WordPress reading settings.

Next up is the SettingsReading page. Here you can choose whether to enable blog comments and configure if users need to be logged in to submit them. You can also change moderation settings from this page:

WordPress discussion settings.

Finally, we have the SettingsPermalinks page. If you’re launching a new website, you’ll want to change the WordPress permalink structure to something that is more search engine-friendly and easier to read for humans as well:

WordPress permalinks settings.

Additionally, the Settings section includes options for modifying your media settings and for creating a privacy policy page. Here are instructions on how to modify these WordPress settings (as well many of the others we’ve covered so far).

3. Manage posts and pages 🖱️

Creating and managing posts and pages using the dashboard is simple and it works much the same for either option. For starters, select either the Posts or Pages option in the dashboard.

Depending on your choice, you’ll see a list of that type of content, including all your drafts and published projects. This screen gives you an overview of each post/page’s name, author, category, tags, date of publication, and the number of comments:

The Posts screen in WordPress.

If you select a post, you can use the View option to see that page live or the Edit button to launch the Block Editor and make changes to it:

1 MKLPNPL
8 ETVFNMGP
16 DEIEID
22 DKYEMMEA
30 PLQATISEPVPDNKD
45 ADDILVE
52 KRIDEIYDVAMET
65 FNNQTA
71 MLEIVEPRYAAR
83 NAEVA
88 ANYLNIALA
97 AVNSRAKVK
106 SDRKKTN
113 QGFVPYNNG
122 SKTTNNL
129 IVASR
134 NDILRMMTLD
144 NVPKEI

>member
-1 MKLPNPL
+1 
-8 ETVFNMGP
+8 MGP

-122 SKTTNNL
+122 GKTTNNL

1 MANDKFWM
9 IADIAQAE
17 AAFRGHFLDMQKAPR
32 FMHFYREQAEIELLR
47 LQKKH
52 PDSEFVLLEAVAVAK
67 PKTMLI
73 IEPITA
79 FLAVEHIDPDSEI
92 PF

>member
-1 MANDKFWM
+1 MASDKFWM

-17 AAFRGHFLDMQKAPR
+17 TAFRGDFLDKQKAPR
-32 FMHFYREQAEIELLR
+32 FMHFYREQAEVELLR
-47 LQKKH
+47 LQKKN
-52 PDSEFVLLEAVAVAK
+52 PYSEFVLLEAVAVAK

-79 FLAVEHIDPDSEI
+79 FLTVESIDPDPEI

The WordPress Block Editor.

The Posts page in the dashboard also includes options for managing content taxonomies. That means creating, editing, and deleting categories and tags you can assign to posts:

WordPress taxonomy.

The WordPress taxonomy system is critical for websites that publish a lot of content. It helps keep that content organized and it also aids users in finding the posts they want.

4. Manage plugins and themes 🔌🎨

Plugins and themes are at the core of the WordPress experience, so you’ll be spending a lot of time in these sections of the dashboard. To add and manage plugins, go to the PluginsInstalled Plugins page.

Here, you’ll see an overview of all installed plugins. You can activate, deactivate, and delete them from this screen by selecting the corresponding option under each entry:

Plugins in WordPress.

To add new plugins, click on Add Now at the top of the Installed Plugins page or go directly to PluginsAdd New. If this is your first time dealing with extensions, here’s a full guide on how to install WordPress plugins.